The consumerization of IT is rapidly evolving the technology we use at work. Social, mobile and video technologies have dramatically changed the way hiring professionals source and recruit candidates. As competition for top talent remains at an all-time high, companies like Ongig are making it easy for recruiters to harness candidates-friendly technology to create a more engaging candidate experience.
Meanwhile, despite efforts to establish HR as a more strategic business partner, it remains a largely tactical function for many organizations. Some say consumerized IT could be the catalyst HR needs to evolve into the strategic role they’ve been working towards. Chris Lennon, Product Manager at Silkroad Technologies, can attest, however, that HR is having trouble embracing social technologies.
One major problem lies in HR’s tendency to focus on policing proper use, rather than promoting best practices. As Lennon sees it, the issue with this train of thought is two-fold:
“First, the mere act of policing will slow down the communication. If a person is trying to share information real-time with their co-workers and it doesn’t show up right away, they will stop using the tool. Second, it doesn’t make sense financially to pay to have someone monitor such a tool for what are very rare exceptions.”
As Boomers near retirement, and the skills gap only widens, this old-school mentality has become a real obstacle for developing a more agile workforce. And as Tony Yang, director of marketing at Knoodle, asserts, there’s strong demand for innovation in talent management. “It stems from the need to share knowledge freely with those who need the information and at the right time.”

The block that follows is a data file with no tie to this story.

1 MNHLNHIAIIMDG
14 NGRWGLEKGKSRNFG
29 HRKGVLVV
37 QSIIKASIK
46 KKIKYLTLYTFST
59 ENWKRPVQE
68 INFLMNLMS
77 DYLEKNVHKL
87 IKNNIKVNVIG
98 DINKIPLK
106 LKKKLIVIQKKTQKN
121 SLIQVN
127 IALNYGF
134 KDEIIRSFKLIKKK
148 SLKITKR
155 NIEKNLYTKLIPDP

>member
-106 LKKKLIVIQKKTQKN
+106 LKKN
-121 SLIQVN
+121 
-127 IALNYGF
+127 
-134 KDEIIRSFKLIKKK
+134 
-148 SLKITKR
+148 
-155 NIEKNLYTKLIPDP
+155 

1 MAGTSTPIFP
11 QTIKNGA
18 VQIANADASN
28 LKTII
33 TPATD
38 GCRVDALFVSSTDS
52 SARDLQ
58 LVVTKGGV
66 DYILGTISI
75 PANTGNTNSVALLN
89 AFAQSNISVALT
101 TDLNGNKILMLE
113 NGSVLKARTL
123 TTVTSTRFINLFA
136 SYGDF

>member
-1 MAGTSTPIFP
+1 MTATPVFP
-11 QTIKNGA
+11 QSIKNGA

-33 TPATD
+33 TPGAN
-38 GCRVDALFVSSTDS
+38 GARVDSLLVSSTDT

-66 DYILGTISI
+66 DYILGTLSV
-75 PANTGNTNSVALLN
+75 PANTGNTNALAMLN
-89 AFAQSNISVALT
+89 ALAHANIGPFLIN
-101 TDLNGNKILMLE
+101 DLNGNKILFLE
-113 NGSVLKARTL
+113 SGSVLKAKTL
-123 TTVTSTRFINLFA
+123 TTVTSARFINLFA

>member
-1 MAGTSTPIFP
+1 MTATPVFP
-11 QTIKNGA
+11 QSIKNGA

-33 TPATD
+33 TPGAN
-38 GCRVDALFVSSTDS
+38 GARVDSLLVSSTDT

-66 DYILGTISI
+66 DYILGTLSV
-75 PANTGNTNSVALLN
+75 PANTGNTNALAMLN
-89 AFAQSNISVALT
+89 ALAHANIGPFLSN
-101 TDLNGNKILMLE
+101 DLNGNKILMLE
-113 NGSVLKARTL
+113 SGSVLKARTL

For HR departments fighting for a seat at the table, it may be time to flex our tech muscles and shed the stereotype that HR just isn’t tech savvy. Vendors are responding to this growing demand, developing next generation tools that facilitate a sophisticated kind of talent management.
Please join us at 3 p.m. ET on Wednesday, September 26 for #NextChat with @KyleLagunas of Software Advice. We'll explore the benefits and challenges associated with recent innovations in HR technology and cover the following questions:
Q1. Consumer technologies like social and mobile have been a catalyst for change in recruiting. How are they affecting HCM?
Q2. Can HR leaders leverage consumer technologies like social learning apps to develop a more agile workforce? How?
Q3. In what ways are social technologies facilitating more collaboration and communication in the workplace? Why is this important?
Q4. What's HR's greatest hangup when it comes to adopting consumer technologies like social and mobile in the workplace?
Q5. Does policing use and controlling access to new technologies help or hurt HR's image as a strategic business partner?
Q6. Should HR leaders consider adopting social tools as part of an engagement and retention strategy?
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